The Summerland Advocate-Messenger - Reliable, Trustworthy Reporting, Capturing The Heartbeat Of Our Community

By Travis Rudloff
Journalist 

One-of-a-kind pieces produced at Clearwater business

 

January 9, 2020

Travis Rudloff

Knock on wood • Allan Drudik prepares to sand a piece of furniture. Drudik owns Clearwater Custom Cabinets, located at 503 Main Street, in Clearwater.

The art of woodworking has experienced an industrial transition that calls for work to be fast, seamless and reproducible. However, when this becomes the primary focus of what should be an art, the personality and story is lost behind each finalized product.

While reproducible, cheap furniture is an industry demand, Clearwater is home to a business that works against the grain and provides a unique, quality product for the area communities.

Clearwater Custom Cabinets, owned by Allan Drudik, can be found at 503 Main Street in Clearwater.

Even though the name may suggest cabinets are the primary product, Drudik's business offers more than suggested.

"Cabinets are the main item produced" Drudik stated, "but I also offer laminate counter tops and have made tables, benches, furniture, end tables and whatever the customer wants."

Currently, the crafting of a hallway bench is receiving attention.

The challenge and opportunity to please the customer are what drive Drudik to complete the requests.

"It is satisfying when they like what I do, and I appreciate their gratitude. If I did not like the job, it would be hard to do."

While the job may be tough, it has been a family tradition.

"My dad and grandpa were both carpenters" Drudik said, "however, I was always drawn to the cabinets. When I had the opportunity to work with Jeff Switzer, I learned a lot."

After working under Switzer for seven years, the bank took over the business.

"At that time, I considered purchasing the business" stated Drudik, "but I didn't think it was possible. I signed a six-month lease with the bank, and made a proposal; before I knew it, I owned my own business."

From those early years, there have been challenges and rewards that have allowed the business to grow and thrive.

"It is hard to judge how long a job will take or how much something will cost. There isn't a catalog that tells me what to charge" Drudik added.

The customer is always the first priority.

"Sometimes I fall short and hurt myself, but that happens at times."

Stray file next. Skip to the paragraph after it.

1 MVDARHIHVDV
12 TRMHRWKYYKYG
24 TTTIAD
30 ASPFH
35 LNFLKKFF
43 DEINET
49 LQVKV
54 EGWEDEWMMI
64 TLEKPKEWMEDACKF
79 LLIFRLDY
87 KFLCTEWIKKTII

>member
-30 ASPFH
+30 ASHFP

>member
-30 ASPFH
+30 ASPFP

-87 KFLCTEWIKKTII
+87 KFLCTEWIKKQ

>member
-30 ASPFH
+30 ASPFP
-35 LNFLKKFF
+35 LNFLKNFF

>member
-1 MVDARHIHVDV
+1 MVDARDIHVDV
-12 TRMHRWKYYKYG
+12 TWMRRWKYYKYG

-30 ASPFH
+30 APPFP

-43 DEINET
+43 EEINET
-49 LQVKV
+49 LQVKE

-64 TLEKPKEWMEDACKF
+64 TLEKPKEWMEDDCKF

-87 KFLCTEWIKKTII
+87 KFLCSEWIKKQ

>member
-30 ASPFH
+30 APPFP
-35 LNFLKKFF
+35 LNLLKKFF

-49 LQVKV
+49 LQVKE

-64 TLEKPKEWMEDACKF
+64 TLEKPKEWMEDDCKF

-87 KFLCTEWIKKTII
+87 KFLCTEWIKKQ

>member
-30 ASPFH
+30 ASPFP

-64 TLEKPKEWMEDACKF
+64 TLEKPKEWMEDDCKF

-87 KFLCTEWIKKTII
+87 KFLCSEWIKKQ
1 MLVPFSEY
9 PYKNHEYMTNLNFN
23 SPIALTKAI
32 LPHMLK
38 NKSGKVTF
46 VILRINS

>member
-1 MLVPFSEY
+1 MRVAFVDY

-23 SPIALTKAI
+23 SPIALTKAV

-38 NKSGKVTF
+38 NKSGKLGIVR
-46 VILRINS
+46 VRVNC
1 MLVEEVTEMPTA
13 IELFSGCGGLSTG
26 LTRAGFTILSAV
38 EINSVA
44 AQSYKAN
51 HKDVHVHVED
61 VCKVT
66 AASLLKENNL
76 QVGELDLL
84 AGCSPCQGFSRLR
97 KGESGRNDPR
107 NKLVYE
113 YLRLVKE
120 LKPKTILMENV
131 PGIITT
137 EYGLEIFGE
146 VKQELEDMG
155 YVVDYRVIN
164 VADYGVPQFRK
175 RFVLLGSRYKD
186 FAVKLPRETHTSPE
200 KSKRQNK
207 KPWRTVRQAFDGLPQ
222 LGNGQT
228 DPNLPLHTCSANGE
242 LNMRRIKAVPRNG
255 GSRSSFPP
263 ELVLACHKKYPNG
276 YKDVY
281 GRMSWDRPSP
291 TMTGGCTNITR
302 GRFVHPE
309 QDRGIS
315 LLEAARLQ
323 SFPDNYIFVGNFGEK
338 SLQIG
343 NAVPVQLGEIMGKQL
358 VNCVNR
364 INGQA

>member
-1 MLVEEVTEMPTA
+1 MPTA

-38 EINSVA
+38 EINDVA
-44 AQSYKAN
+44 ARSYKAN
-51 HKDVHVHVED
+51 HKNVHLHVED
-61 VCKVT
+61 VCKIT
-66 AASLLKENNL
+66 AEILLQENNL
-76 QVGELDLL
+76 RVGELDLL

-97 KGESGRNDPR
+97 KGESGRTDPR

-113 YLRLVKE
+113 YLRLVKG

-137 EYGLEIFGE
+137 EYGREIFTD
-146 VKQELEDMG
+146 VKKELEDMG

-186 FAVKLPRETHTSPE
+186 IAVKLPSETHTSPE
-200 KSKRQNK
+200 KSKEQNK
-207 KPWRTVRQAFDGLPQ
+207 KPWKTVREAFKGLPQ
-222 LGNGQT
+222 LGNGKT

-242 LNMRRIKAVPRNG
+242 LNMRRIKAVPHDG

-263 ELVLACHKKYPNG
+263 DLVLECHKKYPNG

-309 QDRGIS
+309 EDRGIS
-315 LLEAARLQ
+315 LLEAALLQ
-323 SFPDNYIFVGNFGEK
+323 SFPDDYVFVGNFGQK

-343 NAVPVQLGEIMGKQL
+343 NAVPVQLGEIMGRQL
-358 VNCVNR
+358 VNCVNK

Operating as a one-man shop also has its challenges.

"Even though my business hours are from 9:30 a.m. to 6:30 p.m., I cannot really have set business hours," Drudik stated. "If I am out installing or giving an estimate, I have to close the shop. That makes business hours difficult."

Even though the physical location may not be open, Drudik can always be accessed by phone.

"Just give me a call," he added. "I should probably hire a boss just to keep me in line" Drudik stated with a smirk.

While there have been challenges along the way, the business has experienced modification over the years.

"I have made small renovations over the years, most of which are for the products I craft."

The building has experienced a roof remodel and the addition of air conditioning.

"I am, also, in the process of installing a dust collection system," Drudik chuckled, as he wiped remnants of dust off a table.

Being in the woodworking business for a number of years, Drudik has seen changes in the industry.

"Several years ago, the cabinets were more classic and fancier," stated Drudik, "however, the trend now is to create a simple, rustic look with clean lines."

Drudik prefers this look opposed to the classic style.

"I like the rustic look. It highlights the wood and craftsmanship. You can't hide behind sleek lines and a flat appearance; you need to do a quality job."

While it has been an experience over the years, the community has supported Drudik, which is something he appreciates.

"I like being in this community, and I knew going in that I wasn't going to be able to serve everyone. The people have been great. I feel the community support."

 

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